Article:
It can be one of the most painful injuries imaginable. And of course it's right in the middle of your face. A broken nose can be an expensive injury as well, between immediate medical care, missed time at work, and any reconstructive surgery that might be necessary.

Generally speaking, a broken nose can either be the result of an accident, or an intentional act. And in either case you may be able to sue for your injuries. Here's a look at how.

It's rare, but every now and then we can find ourselves on the other end of a personal injury lawsuit. Someone could be saying that you caused the car accident, or that they slipped on your icy sidewalk. And while their claims may not seem to you to have any merit whatsoever, that doesn't mean that you can ignore them, or that a court or judge may not agree with you.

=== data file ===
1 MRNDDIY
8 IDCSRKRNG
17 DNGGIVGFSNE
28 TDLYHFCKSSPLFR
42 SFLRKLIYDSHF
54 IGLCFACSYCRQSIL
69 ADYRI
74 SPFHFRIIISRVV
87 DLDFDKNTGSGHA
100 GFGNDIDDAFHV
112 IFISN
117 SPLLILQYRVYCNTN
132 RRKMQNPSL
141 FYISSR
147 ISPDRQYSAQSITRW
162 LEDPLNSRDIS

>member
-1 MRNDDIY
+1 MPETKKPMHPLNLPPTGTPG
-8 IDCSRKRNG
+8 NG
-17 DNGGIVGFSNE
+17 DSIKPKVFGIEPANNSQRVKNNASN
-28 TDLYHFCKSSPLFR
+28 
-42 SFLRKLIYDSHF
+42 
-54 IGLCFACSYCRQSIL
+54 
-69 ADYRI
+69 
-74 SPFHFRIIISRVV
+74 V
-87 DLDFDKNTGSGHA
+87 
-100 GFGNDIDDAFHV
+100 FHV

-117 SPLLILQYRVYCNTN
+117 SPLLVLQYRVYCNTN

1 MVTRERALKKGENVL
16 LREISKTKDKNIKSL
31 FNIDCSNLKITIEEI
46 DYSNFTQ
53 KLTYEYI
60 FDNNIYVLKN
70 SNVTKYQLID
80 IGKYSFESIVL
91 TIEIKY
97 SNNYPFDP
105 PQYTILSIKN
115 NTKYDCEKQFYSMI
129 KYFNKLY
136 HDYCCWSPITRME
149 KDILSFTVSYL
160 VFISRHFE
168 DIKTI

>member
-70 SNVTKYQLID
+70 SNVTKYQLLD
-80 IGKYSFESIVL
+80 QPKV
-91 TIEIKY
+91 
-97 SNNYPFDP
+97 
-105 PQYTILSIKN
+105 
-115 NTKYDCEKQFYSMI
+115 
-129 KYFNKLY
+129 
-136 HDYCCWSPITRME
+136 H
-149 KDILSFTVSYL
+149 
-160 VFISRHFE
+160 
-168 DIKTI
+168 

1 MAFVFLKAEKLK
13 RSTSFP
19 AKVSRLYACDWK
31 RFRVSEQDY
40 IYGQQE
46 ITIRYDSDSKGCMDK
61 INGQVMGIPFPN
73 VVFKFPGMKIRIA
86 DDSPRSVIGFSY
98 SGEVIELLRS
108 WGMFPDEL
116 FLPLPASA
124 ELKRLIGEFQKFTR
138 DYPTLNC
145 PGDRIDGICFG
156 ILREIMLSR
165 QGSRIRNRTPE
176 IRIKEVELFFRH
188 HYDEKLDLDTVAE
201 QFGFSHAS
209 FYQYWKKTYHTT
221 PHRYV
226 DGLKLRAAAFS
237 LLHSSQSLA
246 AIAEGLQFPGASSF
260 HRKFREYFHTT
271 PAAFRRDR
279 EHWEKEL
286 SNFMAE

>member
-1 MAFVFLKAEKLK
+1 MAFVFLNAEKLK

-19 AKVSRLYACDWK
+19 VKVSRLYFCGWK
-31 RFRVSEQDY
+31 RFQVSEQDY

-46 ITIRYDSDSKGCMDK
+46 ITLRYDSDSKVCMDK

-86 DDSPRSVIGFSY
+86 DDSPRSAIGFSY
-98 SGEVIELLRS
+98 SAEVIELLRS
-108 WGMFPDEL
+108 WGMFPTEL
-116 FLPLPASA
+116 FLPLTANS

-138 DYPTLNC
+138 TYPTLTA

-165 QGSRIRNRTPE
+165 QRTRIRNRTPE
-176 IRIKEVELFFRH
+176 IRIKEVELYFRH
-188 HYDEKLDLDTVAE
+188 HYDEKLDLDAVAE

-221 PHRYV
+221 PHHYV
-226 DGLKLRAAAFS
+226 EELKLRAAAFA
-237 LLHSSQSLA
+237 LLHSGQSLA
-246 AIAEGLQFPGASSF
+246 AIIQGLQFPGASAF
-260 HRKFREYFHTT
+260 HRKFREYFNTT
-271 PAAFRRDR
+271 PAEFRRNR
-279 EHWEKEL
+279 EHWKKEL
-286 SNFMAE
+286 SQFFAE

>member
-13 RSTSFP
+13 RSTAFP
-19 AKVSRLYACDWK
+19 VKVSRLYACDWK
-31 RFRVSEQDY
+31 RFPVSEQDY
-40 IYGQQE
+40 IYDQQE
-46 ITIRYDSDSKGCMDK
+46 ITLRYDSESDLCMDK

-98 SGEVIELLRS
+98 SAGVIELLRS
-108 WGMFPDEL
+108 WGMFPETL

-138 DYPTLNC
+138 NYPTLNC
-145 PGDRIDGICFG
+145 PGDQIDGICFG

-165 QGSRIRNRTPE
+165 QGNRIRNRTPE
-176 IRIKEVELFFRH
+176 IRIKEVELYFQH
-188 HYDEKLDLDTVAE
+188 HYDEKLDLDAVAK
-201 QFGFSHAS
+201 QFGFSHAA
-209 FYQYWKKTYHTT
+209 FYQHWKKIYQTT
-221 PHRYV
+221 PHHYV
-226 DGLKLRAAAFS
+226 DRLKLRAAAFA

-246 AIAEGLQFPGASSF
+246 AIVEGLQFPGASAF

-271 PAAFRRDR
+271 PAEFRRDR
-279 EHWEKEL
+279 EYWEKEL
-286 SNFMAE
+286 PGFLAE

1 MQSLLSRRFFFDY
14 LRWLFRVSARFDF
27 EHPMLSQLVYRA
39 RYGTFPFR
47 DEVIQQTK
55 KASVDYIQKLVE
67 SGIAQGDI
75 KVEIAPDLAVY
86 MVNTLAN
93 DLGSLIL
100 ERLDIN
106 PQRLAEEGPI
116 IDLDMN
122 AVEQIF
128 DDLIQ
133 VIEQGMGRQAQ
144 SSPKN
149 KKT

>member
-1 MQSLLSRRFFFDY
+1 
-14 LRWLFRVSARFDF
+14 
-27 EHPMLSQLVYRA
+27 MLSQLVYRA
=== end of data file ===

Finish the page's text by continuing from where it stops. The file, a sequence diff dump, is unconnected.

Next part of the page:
So what should you do if someone sues you for injuries? Here are a few tips:

Lawsuits are only as good as the evidence. And this is especially true for personal injury lawsuits, which could rely on extensive physical and financial evidence in order to be successful. But what happens if evidence -- like photographs, handwritten notes, medical records, or receipts -- goes missing? Or what if you threw something away that you didn't realize could even be evidence in an injury lawsuit?

The loss or destruction of evidence is called spoliation, and courts may handle it differently depending on the type of case, the evidence involved, and how it was lost. Here's what you need to know.